31 January 2023

Scholarship opens up opportunities for ambitious young beekeeper

Canterbury-based Lucas Waldin (19) is the recipient of the 2023 Apiculture New Zealand Ron Mossop Youth Scholarship in beekeeping.

Luke was a standout candidate for the scholarship, which includes $2000 to support training and set-up costs for new beekeepers, a one-year membership with industry body Apiculture New Zealand and attendance at Apiculture New Zealand’s industry conference to be held in June 2023.

The scholarship was set up to help young people into a career in beekeeping and the judges said Luke showed great potential and a real enthusiasm for the industry.

Luke first became interested in beekeeping at high school after learning about it from friends that were into beekeeping. When he started looking for a job he thought, “Why not beekeeping?” and managed to get a position with Wright Honey Co. in 2018. Luke says he started out doing odd jobs—cutting sack for smokers, doing up hive straps, etc. and progressed to taking part in the honey harvest—loading boxes and cracking hives. Luke says he has enjoyed working more consistently with bees.

“Working with the bees, that interaction, there’s heaps to learn and how little things that you do have a big effect on them.”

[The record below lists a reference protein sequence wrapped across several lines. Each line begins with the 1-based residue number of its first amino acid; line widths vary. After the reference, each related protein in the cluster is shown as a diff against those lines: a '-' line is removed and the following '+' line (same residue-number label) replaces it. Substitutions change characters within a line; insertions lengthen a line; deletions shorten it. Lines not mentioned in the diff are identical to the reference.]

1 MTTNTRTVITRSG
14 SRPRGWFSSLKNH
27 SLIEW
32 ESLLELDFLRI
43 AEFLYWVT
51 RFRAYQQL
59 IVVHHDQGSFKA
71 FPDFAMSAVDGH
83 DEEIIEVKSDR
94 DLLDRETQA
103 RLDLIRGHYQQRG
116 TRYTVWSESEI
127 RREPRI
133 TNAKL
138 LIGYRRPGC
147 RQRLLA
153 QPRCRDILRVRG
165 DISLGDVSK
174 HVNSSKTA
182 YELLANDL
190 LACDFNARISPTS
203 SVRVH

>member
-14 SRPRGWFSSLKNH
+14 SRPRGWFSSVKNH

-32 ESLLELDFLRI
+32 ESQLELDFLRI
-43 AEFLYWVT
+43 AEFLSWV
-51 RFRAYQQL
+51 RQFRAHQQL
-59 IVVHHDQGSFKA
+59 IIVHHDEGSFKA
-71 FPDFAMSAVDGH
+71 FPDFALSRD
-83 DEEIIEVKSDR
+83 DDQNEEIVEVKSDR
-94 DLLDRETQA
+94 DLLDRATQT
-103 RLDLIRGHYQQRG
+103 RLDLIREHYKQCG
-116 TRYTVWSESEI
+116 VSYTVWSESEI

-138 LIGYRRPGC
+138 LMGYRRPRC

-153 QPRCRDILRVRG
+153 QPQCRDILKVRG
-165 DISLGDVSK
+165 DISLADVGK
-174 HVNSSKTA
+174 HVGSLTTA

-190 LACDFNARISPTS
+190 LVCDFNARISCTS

He is now working full time at Wright Honey Co. while completing the New Zealand Apprenticeship in Apiculture scheme run through Primary ITO in partnership with Apiculture New Zealand. Luke says the three-day block course with the tutor was “phenomenal” as they had so much information to pass on. He says the course has provided a well-rounded learning base that makes him step back and research a bit deeper.

Luke says he was “pretty stoked and surprised” to be awarded the scholarship, which he says opens up many more opportunities for further training that will add to his skill set, such as getting a forklift licence. It will also help him cover other costs, such as his DECA (Disease Elimination Conformity Agreement) without having to juggle finances, he says.

He hopes one day to start his own beekeeping operation and says the Ron Mossop Scholarship will enable him to engage in the higher learning that will be crucial for his success.

“That’s something I’d be keen to work towards. It’s a long way off but I’m keen to learn what I need to get there eventually.”

The Ron Mossop Youth Scholarship is named for apiculture industry pioneer, Ron Mossop, who started his family beekeeping business Mossop’s Honey in the 1940s. He was a strong advocate for beekeeper education and beekeeping best practice with this legacy continued through the scholarship. Ron’s son, Neil, says the family is thrilled to be able to support talented young beekeepers into the industry. “It is a privilege to be able to help them meet their potential,” he says.